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Why improved depth could lead Indiana basketball back to NCAA tournament

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BLOOMINGTON — Indiana basketball coach Mike Woodson learned a hard lesson about roster building when his team missed out on the NCAA tournament last season. 

The Hoosiers simply didn’t have the depth to compete in the Big Ten. 

That thought informed Woodson’s approach as he went into the offseason with seven open scholarships, but not a single signee or verbal commitment.

“I just didn’t want to get caught in that position again,” Woodson said, before an NIL-related event at Huber’s Orchard and Winery on May 29. “I didn’t think we had to this season after guys we saw in the portal that we liked and once we got involved, they seemed to like us.”

More: How Indiana’s Mike Woodson went about building one of nation’s top-ranked transfer classes

Indiana coach Mike Woodson’s big bet on Xavier Johnson

Woodson’s vision for IU last season went out the window at Gainbridge Fieldhouse on Nov. 26. 

Starting point guard Xavier Johnson left a 89-76 win over Harvard with an ankle injury that he spent much of the month trying to play through. While the injury was unrelated to the one that limited him to just 11 games in 2022-23, he ended up sitting out until early January.  

By the time he fully recovered, Johnson suffered an elbow injury that cost him six games. His minutes mostly went to true freshman Gabe Cupps both times. 

“We really counted on Xavier to be back after all his injuries,” Woodson said. “We just thought we had him back.”

Woodson didn’t think it was that risky of a bet going into the season considering Johnson was one of the most experienced guards in the country (126 career starts), hadn’t missed a game due to injury through his first four-plus years of college and ran IU’s offense at a high level, but he just couldn’t stay in the lineup.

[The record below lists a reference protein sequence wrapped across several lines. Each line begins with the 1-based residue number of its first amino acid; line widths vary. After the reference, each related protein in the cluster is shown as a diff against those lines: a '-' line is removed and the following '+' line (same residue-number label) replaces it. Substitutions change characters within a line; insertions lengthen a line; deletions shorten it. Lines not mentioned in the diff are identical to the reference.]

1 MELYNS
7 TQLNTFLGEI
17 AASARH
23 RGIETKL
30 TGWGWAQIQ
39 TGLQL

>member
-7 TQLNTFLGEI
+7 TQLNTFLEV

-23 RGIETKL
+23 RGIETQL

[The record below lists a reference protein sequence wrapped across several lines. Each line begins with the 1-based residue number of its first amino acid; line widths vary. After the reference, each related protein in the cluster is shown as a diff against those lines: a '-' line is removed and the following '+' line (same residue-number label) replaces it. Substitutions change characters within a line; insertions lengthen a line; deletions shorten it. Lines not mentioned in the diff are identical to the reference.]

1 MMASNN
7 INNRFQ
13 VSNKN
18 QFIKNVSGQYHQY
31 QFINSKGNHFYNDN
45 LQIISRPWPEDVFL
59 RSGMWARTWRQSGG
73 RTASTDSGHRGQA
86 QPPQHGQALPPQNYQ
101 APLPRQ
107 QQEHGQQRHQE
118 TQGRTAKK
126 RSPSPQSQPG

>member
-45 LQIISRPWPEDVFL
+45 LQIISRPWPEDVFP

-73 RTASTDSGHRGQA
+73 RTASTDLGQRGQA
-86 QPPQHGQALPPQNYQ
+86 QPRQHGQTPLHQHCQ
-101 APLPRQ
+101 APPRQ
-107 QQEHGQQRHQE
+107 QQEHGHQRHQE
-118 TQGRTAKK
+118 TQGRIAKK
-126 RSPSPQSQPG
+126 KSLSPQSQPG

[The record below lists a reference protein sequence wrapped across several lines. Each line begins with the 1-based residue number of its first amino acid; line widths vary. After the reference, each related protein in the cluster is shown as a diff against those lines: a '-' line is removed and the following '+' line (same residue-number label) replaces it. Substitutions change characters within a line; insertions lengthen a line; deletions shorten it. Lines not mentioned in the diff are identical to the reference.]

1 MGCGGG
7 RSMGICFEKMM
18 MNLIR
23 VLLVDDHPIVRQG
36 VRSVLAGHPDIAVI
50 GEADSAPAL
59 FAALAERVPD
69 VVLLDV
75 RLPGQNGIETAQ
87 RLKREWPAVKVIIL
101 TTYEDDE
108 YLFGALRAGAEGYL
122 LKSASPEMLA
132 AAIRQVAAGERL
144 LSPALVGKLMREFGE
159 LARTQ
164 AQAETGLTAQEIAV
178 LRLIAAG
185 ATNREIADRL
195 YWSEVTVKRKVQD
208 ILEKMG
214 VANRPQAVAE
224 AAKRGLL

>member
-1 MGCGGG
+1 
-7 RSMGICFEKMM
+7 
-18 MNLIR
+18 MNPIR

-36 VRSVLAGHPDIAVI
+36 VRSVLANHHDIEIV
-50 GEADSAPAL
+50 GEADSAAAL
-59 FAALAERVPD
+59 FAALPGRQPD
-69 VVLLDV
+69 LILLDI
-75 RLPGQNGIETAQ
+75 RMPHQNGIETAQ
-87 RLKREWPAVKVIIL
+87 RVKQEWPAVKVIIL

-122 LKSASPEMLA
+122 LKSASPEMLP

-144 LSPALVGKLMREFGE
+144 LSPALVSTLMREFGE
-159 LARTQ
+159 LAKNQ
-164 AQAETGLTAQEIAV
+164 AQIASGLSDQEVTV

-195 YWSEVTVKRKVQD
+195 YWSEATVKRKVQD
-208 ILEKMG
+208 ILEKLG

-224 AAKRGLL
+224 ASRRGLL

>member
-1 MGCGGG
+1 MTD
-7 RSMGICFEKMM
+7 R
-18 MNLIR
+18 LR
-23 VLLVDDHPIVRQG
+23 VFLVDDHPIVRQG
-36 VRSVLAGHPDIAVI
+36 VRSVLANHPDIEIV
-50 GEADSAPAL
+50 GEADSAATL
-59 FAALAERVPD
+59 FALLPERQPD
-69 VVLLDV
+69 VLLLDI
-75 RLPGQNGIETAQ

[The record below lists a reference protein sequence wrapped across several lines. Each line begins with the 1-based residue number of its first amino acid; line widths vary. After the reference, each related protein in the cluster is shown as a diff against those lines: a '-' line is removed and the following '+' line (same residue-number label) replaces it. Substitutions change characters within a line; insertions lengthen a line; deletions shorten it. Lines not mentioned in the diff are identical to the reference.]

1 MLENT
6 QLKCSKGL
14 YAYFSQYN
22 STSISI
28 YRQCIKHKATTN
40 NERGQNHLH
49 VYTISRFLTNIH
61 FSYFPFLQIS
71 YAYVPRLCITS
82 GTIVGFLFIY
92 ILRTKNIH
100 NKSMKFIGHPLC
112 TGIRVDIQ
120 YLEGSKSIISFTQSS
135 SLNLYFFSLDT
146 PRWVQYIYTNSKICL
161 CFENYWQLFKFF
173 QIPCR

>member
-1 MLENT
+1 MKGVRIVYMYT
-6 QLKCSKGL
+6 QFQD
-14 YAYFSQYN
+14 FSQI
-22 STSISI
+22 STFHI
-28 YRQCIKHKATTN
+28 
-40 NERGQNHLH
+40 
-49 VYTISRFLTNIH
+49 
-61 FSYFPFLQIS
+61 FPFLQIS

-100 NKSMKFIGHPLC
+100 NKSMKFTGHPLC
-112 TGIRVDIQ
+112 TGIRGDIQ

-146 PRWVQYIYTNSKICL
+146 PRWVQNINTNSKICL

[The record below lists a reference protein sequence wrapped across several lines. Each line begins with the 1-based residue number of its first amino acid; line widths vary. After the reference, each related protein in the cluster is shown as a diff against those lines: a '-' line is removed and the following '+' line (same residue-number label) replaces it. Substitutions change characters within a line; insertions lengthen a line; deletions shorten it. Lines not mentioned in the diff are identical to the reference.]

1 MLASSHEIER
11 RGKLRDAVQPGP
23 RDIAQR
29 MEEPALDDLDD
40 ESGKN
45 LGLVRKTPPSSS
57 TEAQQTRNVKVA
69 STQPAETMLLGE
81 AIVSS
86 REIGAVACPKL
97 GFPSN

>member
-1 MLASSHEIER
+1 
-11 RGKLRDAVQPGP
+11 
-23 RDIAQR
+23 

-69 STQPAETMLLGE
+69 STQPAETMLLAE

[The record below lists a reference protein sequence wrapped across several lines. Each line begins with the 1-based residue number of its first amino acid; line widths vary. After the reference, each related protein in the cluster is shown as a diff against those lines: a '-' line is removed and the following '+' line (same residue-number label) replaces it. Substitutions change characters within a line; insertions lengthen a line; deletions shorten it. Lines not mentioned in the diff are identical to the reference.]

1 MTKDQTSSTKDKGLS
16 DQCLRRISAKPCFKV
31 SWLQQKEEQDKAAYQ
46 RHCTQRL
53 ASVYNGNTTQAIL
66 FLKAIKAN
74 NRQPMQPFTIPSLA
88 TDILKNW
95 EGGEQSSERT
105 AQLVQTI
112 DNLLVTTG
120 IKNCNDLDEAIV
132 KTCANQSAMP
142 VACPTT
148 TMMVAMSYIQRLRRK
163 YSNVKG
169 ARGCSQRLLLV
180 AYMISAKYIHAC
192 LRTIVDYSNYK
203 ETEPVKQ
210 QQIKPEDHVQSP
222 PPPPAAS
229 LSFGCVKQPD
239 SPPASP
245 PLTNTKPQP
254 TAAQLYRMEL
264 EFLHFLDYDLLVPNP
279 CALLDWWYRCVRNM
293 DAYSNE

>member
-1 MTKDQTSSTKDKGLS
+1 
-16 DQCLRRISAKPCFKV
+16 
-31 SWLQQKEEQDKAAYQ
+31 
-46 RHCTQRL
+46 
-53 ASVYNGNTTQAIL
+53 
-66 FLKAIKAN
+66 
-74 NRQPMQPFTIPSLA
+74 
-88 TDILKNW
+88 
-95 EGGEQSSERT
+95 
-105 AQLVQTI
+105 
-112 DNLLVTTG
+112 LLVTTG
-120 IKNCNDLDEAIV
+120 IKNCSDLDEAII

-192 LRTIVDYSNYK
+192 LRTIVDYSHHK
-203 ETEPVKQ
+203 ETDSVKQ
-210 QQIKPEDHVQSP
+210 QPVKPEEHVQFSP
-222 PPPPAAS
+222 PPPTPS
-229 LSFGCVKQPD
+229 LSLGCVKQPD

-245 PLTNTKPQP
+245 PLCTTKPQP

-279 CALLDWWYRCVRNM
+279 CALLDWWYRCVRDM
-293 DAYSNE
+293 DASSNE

He made just 13 starts and only played 30 minutes eight times. Two of those games came in the Big Ten tournament with Trey Galloway sidelined. Galloway spent long stretches of the season playing out of position as the team’s primary ball-handler. 

Woodson was again complimentary of how Cupps and Galloway handled the unexpected developments, but didn’t sugarcoat the impact of Johnson’s injuries. 

“It crushed us,” Woodson said. “We never really rebounded from it. We were playing catch up and having to mix and match.”

More: Indiana basketball guard Trey Galloway not fully cleared ahead of summer workouts

Mike Woodson: “One thing I have learned, we got to be deeper in certain positions” 

Indiana’s problems went beyond just Johnson’s injuries though.

Woodson acknowledged the team’s overall lack of depth was an issue when Kel’el Ware was out of the lineup (foot) in losses to Wisconsin and Illinois. 

Malik Reneau and Mackenzie Mgbako accounted for 55.3% of the team’s offense during the two-game stretch (78 points) while IU’s bench scored 12 total points.

“You got to put pieces around them,” Woodson said, at Huber. “They can’t do it themselves, we showed some of that at different times of the season last year. We needed more pieces around them.”

Indiana’s most productive bench player last season was Anthony Walker, who averaged 5.1 rebounds and 2.3 rebounds per game (14.1 minutes). The Hoosiers remaining bench players — CJ Gunn, Kaleb Banks and Payton Sparks — all entered the transfer portal after the season.

Woodson hopes the all the “really good players” he signed this offseason will give IU’s bench some added punch.

According to 247 Sports composite rankings, Indiana signed three of the top 25 rated transfers in the country — Arizona center Oumar Ballo (No. 2), Stanford guard Kanaan Carlyle (No. 16) and Washington State guard Myles Rice (No. 25) — as well as the No. 28 overall recruit out of the high school ranks with small forward Bryson Tucker. 

It’s a group Woodson believes gives him more playmaking ability and flexibility, and one that won’t sink or swim based on the availability of one player. 

“I’m pleased with the guys we brought in, I just got to put it to work,” Woodson said, with a wide smile. 

Michael Niziolek is the Indiana beat reporter for The Bloomington Herald-Times. You can follow him on X @michaelniziolek and read all his coverage by clicking here.

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